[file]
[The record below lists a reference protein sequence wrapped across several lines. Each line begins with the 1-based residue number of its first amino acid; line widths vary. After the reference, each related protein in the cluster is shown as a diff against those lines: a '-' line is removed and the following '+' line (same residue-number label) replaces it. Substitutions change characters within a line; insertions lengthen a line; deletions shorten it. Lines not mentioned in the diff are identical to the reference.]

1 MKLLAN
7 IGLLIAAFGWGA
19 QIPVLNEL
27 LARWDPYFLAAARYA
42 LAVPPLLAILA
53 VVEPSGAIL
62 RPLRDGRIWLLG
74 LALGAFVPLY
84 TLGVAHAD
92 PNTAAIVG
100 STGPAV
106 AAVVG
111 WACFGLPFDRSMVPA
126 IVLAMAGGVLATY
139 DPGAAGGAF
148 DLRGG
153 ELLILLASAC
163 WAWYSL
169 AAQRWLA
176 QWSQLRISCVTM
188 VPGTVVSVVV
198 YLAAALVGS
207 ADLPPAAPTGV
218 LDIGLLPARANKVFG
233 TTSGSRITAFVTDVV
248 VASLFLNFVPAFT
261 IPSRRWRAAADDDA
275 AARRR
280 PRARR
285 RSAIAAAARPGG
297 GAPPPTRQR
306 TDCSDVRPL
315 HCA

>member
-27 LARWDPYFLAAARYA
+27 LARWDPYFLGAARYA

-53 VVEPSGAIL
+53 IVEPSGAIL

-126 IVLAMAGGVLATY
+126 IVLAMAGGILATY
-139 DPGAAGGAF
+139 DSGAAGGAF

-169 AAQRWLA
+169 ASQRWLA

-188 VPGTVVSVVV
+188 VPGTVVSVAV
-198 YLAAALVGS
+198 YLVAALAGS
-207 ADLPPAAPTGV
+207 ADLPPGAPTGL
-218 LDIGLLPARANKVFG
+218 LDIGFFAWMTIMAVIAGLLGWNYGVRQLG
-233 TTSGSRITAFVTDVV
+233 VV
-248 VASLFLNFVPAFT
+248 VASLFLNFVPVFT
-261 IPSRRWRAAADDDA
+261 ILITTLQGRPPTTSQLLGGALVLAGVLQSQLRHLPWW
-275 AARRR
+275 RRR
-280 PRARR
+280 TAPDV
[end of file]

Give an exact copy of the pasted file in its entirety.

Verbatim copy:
[The record below lists a reference protein sequence wrapped across several lines. Each line begins with the 1-based residue number of its first amino acid; line widths vary. After the reference, each related protein in the cluster is shown as a diff against those lines: a '-' line is removed and the following '+' line (same residue-number label) replaces it. Substitutions change characters within a line; insertions lengthen a line; deletions shorten it. Lines not mentioned in the diff are identical to the reference.]

1 MKLLAN
7 IGLLIAAFGWGA
19 QIPVLNEL
27 LARWDPYFLAAARYA
42 LAVPPLLAILA
53 VVEPSGAIL
62 RPLRDGRIWLLG
74 LALGAFVPLY
84 TLGVAHAD
92 PNTAAIVG
100 STGPAV
106 AAVVG
111 WACFGLPFDRSMVPA
126 IVLAMAGGVLATY
139 DPGAAGGAF
148 DLRGG
153 ELLILLASAC
163 WAWYSL
169 AAQRWLA
176 QWSQLRISCVTM
188 VPGTVVSVVV
198 YLAAALVGS
207 ADLPPAAPTGV
218 LDIGLLPARANKVFG
233 TTSGSRITAFVTDVV
248 VASLFLNFVPAFT
261 IPSRRWRAAADDDA
275 AARRR
280 PRARR
285 RSAIAAAARPGG
297 GAPPPTRQR
306 TDCSDVRPL
315 HCA

>member
-27 LARWDPYFLAAARYA
+27 LARWDPYFLGAARYA

-53 VVEPSGAIL
+53 IVEPSGAIL

-126 IVLAMAGGVLATY
+126 IVLAMAGGILATY
-139 DPGAAGGAF
+139 DSGAAGGAF

-169 AAQRWLA
+169 ASQRWLA

-188 VPGTVVSVVV
+188 VPGTVVSVAV
-198 YLAAALVGS
+198 YLVAALAGS
-207 ADLPPAAPTGV
+207 ADLPPGAPTGL
-218 LDIGLLPARANKVFG
+218 LDIGFFAWMTIMAVIAGLLGWNYGVRQLG
-233 TTSGSRITAFVTDVV
+233 VV
-248 VASLFLNFVPAFT
+248 VASLFLNFVPVFT
-261 IPSRRWRAAADDDA
+261 ILITTLQGRPPTTSQLLGGALVLAGVLQSQLRHLPWW
-275 AARRR
+275 RRR
-280 PRARR
+280 TAPDV